The Final Rule also includes additional clarification about other forms of compensation, including payment for meal periods (payment of compensation for bona fide meal periods alone does not convert such time to hours worked unless an agreement or actual course of conduct establish that the parties have treated the time as hours worked) and “call back” or “call out” pay (payments made pursuant to an agreement or established practice consisting of a specified number of hours’ pay when an employee, without prearrangement, is asked to return to work after having completed his or her scheduled hours, or is asked not to come to work).  Those forms of compensation and the corresponding time does not need to be included when calculating the regular rate if the employee is not actually working.

“DOL Timesheets”

On December 12, 2019, the DOL also released another update to its free smartphone application “DOL Timesheet,” which is described by the DOL as “a timesheet to record the hours you work and calculate the amount you may be owed by your employer. It also includes overtime pay calculations at a rate of one and one-half times (1.5) the regular rate of pay for all hours you work over 40 in a workweek.” The smartphone app does not handle items such as tips, commissions, bonuses, deductions, holiday pay, pay for weekends, shift differentials, or pay for regular days of rest. The availability of DOL Timesheet and other similar personal timekeeping apps to employees confirms the importance of an employer maintaining accurate records of the hours worked and wages earned by its employees.

Here is a reminder of what your recordkeeping obligations are under the FLSA.

Recordkeeping Requirements

The FLSA requires covered employers to maintain basic payroll and other records for each employee. While the statute does not require any particular form for the records, it does require that the records include specific identifying information about the employee and the hours worked and wages earned and paid.

The following is a list of the basic payroll records that an employer must maintain:
  1. Employee’s full name and social security number. If an employee has a separate “employee identification number” for payroll purposes, this information must be maintained.
  2. Employee’s complete home address, including zip code.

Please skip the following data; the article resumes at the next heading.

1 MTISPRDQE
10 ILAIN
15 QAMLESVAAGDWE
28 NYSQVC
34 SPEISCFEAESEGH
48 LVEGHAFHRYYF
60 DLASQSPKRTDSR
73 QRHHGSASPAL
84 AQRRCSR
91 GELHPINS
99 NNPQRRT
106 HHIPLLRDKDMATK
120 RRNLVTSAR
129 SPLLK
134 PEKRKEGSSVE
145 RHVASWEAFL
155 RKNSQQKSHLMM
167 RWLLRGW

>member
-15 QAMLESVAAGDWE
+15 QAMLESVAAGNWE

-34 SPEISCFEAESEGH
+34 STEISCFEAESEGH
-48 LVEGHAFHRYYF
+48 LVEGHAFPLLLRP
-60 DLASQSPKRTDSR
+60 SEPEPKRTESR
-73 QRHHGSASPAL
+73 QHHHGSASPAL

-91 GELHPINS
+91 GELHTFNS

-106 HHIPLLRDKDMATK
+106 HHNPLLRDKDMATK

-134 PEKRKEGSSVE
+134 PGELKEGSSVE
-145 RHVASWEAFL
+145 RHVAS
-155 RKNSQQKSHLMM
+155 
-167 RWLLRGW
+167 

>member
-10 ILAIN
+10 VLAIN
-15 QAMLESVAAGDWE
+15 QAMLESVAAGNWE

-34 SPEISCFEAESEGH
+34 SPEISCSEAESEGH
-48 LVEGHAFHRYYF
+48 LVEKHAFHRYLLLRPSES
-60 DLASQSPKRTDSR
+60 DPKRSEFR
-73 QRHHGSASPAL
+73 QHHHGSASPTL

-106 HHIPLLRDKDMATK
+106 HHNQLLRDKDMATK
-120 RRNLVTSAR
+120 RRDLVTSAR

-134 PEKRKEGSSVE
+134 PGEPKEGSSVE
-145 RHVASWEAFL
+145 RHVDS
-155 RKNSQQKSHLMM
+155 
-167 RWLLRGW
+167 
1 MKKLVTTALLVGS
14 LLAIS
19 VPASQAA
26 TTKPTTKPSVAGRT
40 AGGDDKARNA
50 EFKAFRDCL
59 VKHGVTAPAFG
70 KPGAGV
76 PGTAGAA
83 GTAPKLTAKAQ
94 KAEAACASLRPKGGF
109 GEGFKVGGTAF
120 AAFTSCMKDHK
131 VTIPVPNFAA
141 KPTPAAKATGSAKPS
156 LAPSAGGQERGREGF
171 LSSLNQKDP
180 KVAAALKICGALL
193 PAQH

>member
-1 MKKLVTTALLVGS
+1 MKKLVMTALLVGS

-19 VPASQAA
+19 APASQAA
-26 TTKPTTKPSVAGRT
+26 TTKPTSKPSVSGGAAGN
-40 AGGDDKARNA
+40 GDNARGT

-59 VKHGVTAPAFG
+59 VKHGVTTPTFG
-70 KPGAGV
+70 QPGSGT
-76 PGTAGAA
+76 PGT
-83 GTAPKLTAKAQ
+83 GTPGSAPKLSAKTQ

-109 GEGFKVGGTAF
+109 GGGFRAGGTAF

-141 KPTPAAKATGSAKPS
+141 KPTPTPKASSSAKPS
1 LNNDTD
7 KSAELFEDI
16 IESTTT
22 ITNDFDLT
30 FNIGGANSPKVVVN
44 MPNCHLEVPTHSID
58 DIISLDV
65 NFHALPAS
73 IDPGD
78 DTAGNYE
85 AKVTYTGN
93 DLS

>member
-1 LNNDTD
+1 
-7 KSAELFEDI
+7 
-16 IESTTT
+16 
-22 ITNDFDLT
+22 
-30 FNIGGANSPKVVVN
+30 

3. Date of birth for employees under the age of 19.
  4. Employee’s sex and occupation.
  5. Time and day of the week when the employee’s workweek begins.
  6. Hours worked each day.
  7. Total hours worked each week.
  8. Basis on which employee’s wages are paid, i.e., “$9.00 per hour”, “$500.00 per week”, or “piecework.”
  9. Regular hourly pay rate.
  10. Total daily or weekly straight time earnings.
  11. Total overtime earnings for the workweek.
  12. Total additions to, or deductions from, the employee’s wages. For all deductions, employers must maintain the appropriate document, signed by the employee, authorizing same.
  13. Total wages paid each period.
  14. Date of payment and the pay period covered by the payment.

The FLSA requires that these basic payroll records, as well as any collective bargaining agreements, employment contracts, and sales and purchase records for employees who are subject to minimum wage requirements, be maintained for a minimum of three years.

Statutory Penalties and Personal Liability

While employers often intuitively understand that business best practices require proper recordkeeping, some fail to appreciate the ramifications of not embracing these best practices. For example, in one case, a Maryland district court determined a nonprofit that operated community living facilities owed over $525,000 to almost 400 employees in back wages and penalties. The court found the organization failed to keep proper timesheets for employees and did not pay the proper wages and overtime owed.